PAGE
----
New research shows poor insecticide policy le

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  • Research shows that children who sleep under double-treated nets are less than half as likely to contract malaria as those who use single-treated nets.
  • Experts say the study is evidence that mosquito nets containing two or more pesticides should have been approved for widespread use long ago.
  • Mosquitoes have evolved to be resistant to pyrethroids – a class of insecticides the world relies on to prevent malaria

Embargo – 23:30 GMT Tuesday 24 January

A new study on the use of insecticides in anti-mosquito nets has proven that thousands of people have been unnecessarily infected with malaria due to policy failures, according to experts at University College Cork (UCC) in Ireland. rice field.

Writing for authoritative journals lancetProfessor Gerry Killeen, AXA Research Chair for Pathogen Ecology at UCC, said the results of a large-scale trial in which mosquito nets were treated with not just one but two insecticides showed just how big an impact such a combination of active ingredients could have. It states that it clearly shows how to give The extraordinary disease burden caused by malaria in rural Africa.

Professor Killeen was commenting on research in Benin by Manfred Akrombessi and his team. lancet.

Because mosquitoes have evolved to be resistant to pyrethroids (the class of insecticides the world relies on for malaria prevention), children sleeping under mosquito nets treated only with this active ingredient, on average, I get malaria once a year, but my neighbor got sick at half that rate with dual-ingredient nets.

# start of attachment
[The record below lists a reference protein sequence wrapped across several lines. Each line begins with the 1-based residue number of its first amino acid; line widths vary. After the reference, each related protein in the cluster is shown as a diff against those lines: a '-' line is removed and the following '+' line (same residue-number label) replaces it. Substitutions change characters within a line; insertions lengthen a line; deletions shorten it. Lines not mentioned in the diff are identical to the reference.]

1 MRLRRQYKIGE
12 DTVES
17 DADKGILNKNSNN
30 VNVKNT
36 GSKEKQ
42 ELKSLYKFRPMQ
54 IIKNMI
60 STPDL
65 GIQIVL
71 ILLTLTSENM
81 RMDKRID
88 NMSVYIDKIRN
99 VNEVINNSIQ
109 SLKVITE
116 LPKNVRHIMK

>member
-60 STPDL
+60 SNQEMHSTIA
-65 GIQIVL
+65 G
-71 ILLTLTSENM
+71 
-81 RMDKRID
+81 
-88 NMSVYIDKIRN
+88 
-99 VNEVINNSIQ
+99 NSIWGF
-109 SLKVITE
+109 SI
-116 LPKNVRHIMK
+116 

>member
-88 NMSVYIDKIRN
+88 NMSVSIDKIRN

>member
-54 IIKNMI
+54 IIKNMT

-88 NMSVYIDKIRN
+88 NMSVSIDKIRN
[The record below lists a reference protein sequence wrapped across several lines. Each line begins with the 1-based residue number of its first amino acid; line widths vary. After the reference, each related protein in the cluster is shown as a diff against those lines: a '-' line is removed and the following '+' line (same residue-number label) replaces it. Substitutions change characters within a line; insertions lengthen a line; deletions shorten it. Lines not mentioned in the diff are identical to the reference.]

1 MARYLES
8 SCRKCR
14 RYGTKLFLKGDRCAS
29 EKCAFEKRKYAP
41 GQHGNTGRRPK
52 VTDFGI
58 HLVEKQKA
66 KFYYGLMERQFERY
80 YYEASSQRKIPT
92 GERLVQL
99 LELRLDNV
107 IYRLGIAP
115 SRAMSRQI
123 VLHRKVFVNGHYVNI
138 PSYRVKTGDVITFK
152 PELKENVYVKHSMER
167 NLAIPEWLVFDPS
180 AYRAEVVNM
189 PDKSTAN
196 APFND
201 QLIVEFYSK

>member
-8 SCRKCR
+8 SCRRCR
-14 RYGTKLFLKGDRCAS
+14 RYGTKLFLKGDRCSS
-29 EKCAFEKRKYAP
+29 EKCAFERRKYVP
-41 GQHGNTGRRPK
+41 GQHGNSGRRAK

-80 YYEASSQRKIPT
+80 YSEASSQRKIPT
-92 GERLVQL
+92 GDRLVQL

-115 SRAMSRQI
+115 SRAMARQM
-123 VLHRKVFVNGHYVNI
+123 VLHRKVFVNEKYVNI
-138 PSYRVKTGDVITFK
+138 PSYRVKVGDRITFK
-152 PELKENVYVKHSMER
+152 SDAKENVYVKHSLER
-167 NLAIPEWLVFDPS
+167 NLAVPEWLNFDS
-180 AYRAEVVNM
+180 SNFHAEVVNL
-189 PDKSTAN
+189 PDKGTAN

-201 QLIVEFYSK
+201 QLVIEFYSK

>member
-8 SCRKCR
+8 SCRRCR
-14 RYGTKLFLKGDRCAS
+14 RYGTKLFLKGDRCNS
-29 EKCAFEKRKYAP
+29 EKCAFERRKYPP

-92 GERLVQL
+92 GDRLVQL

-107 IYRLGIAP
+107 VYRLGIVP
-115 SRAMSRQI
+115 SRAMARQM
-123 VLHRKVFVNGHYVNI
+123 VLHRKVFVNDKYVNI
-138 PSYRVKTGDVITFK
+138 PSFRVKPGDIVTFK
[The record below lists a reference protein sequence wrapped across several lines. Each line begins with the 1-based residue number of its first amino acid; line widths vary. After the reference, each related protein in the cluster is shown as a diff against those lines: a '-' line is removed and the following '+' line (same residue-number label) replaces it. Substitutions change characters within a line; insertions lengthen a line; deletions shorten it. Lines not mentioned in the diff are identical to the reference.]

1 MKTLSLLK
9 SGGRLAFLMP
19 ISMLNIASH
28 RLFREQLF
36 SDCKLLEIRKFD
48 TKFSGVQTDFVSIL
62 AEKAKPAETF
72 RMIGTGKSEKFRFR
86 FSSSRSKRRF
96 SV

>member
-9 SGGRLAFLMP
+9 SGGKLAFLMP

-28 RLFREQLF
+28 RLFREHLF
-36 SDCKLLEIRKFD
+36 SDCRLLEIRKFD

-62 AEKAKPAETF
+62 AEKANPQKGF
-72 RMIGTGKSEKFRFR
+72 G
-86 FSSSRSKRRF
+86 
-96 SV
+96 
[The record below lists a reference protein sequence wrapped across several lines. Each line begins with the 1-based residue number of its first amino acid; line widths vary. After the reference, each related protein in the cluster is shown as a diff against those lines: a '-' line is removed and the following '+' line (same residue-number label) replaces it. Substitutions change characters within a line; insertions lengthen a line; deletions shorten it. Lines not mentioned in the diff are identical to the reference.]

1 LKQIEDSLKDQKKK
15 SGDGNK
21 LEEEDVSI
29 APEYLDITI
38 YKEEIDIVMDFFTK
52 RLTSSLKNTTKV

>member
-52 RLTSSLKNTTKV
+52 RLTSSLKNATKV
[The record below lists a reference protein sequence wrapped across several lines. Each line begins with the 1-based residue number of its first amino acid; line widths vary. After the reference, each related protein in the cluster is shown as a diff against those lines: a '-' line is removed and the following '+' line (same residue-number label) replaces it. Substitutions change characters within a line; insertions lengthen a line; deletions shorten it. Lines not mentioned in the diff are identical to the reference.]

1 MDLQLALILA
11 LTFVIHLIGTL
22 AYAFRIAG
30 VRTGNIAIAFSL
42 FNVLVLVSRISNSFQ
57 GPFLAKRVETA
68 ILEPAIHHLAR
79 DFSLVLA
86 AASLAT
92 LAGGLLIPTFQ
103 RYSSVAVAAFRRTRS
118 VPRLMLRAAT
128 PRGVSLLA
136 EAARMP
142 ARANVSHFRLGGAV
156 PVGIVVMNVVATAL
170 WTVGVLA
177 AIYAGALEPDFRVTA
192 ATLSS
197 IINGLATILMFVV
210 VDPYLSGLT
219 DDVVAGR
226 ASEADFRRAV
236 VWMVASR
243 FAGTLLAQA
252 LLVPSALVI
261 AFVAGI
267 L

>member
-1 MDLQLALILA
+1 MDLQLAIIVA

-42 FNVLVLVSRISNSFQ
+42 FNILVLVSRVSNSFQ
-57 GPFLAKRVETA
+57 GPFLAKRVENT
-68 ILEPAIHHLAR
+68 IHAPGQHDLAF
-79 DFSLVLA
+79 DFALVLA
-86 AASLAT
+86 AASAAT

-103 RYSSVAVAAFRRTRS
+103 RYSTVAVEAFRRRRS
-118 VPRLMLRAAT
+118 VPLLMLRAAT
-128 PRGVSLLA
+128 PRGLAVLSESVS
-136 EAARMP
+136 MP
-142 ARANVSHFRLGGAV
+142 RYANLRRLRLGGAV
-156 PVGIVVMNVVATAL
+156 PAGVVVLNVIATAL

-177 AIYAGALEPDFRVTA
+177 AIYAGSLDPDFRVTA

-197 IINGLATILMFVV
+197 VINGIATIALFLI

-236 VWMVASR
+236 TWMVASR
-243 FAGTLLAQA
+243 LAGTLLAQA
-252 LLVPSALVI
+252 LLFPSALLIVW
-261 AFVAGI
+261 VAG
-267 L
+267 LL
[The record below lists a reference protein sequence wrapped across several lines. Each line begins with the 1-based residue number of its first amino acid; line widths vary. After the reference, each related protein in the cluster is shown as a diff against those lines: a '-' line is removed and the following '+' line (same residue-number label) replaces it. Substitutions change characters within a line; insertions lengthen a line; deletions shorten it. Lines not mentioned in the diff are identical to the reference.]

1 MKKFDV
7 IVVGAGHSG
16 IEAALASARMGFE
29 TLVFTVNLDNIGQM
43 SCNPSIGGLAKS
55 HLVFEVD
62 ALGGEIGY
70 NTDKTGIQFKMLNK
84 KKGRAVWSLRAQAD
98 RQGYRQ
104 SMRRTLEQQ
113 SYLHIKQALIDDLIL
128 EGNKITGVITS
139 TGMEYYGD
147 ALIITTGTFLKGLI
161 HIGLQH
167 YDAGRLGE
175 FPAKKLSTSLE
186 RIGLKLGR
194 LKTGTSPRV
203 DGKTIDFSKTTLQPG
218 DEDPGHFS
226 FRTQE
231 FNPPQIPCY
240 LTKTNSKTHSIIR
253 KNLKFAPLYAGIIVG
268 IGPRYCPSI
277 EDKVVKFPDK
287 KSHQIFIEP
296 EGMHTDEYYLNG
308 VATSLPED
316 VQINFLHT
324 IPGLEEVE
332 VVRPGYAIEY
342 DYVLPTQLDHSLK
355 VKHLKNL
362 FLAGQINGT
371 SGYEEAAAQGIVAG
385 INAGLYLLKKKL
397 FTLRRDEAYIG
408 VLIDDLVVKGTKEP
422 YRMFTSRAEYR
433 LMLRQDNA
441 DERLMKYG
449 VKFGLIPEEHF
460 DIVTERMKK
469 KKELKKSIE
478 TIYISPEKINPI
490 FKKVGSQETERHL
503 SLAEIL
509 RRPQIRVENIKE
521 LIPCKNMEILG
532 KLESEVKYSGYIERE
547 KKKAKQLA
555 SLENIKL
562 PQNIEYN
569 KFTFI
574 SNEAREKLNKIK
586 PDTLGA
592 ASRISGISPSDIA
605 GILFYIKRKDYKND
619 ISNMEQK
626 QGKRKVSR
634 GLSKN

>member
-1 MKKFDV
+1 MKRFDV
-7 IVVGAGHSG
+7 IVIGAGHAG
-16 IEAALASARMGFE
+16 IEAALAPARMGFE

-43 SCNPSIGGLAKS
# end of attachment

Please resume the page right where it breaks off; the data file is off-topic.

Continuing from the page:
Professor Killeen, who wrote the commentary with Dr Seynabou Sougoufara of Kiel University, said the landmark paper should have been approved for widespread use long before such bed nets containing two or more insecticides were used. He also states that he has proved that he did.

“By using two or more active ingredients, such combination nets can decisively kill insecticide-resistant mosquito subspecies before they can multiply, thus preventing resistance in entire mosquito populations in the first place.” It can prevent it from being established,” Professor Killeen commented.

“Importantly, pyrethroids are highly useful insecticides for public health purposes. Besides being a standard treatment for mosquito nets, they are the only insecticides that can be safely disseminated into the air as repellent vapors. It is also a class and protects people suffering from malaria areas when they are awake and operating outside the protection of mosquito nets.

“It is unknown at this time if we can reverse the pyrethroid-resistant genie, but that is exactly why the ongoing research in collaboration with the Ifakara Health Research Institute and the Sokoine University of Agriculture in Tanzania is so important.” said Professor Killeen.

“Looking to the future, with the hope that new pesticide combinations can be used to reselect pyrethroid susceptibility traits that make it easier for people to protect against mosquitoes and malaria, our team is currently conducting research in southern Tanzania. We are investigating wildlife reserves for malaria-carrying mosquitoes that eat wild animals rather than humans or livestock to escape the pressure of pesticides,” he said.


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